“Among the many many things that are disclosed, this is definitely one of them,” he said.
Read full article here:
Much like in the last presidential election cycle of 2012, the November, 2016 sales were high, and led to a frenzied selling season the following spring (we had 4% more NSDCC sales in 1H17 than in 1H16). But sales were solid last month too, which hopefully means Spring 2018 will be lively.
NSDCC November Sales
This is only one-month’s worth of data, but these stats suggest that pricing may have topped off, and we’re finding an equilibrium. The average $$/sf and median sales price from last month are closer to those from 2015 than 2016.
It’s interesting that the median days-on-market is almost half of what it was five years ago! There’s not much hesitation in buyers these days.
As home prices continue to escalate, the less-affluent folks are considering other options. Will the imbalance catch up with us eventually? If so, when?
Hat tip to daytrip for sending this in:
Jonas Peterson enjoyed the California lifestyle and trips to the beach while living in Valencia with his wife, a nurse, and their two young kids. But in 2013, he answered a call to head the Las Vegas Global Economic Alliance, and the family moved to Henderson, Nev.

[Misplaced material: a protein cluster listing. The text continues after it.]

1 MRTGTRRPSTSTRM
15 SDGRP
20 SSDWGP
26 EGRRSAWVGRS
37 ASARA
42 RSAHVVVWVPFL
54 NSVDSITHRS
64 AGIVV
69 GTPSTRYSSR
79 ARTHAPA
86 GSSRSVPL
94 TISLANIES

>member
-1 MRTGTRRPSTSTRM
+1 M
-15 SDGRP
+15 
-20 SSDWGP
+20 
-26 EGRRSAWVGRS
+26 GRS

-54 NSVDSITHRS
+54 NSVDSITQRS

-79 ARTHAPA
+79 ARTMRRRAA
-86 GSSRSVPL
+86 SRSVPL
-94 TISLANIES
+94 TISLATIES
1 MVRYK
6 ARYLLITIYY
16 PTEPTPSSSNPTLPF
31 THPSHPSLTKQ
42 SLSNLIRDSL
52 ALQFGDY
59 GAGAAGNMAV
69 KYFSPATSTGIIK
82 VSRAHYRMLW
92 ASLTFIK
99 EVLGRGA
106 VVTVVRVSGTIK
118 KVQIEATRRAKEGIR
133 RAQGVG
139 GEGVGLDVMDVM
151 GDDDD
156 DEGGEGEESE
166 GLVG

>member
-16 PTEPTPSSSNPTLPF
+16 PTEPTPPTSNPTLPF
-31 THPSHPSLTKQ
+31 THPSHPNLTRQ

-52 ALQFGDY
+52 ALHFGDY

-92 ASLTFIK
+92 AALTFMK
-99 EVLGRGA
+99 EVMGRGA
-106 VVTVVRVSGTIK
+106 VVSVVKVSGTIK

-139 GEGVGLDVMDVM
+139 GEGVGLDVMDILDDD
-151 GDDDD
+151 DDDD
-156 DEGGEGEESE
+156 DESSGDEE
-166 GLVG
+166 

“We doubled the size of our house and lowered our mortgage payment,” said Peterson, whose wife is focusing on the kids now instead of her career.
Part of Peterson’s job is to lure companies to Nevada, a state that runs on gaming money rather than tax dollars.
“There’s no corporate income tax, no personal income tax…and the regulatory environment is much easier to work with,” said Peterson.
Some companies have made the move from California, and others have set up satellites in Nevada. California, a world economic power, will survive the raids, and it will continue to draw people from other states and around the world. Its assets include cutting-edge tech and entertainment industries, major ports, great weather and dozens of first-rate universities.
But the Golden State is tarnished and ever-more divided by a crisis with no end in sight, and this year’s legislative efforts to spawn more housing for working people lacked urgency and scale. Slowly, steadily, and somewhat indifferently, we are burdening, breaking and even exporting our middle class.